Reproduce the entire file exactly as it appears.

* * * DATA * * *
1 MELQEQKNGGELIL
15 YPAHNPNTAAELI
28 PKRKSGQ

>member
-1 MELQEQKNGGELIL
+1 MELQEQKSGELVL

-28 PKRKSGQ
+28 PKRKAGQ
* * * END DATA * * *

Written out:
1 MELQEQKNGGELIL
15 YPAHNPNTAAELI
28 PKRKSGQ

>member
-1 MELQEQKNGGELIL
+1 MELQEQKSGELVL

-28 PKRKSGQ
+28 PKRKAGQ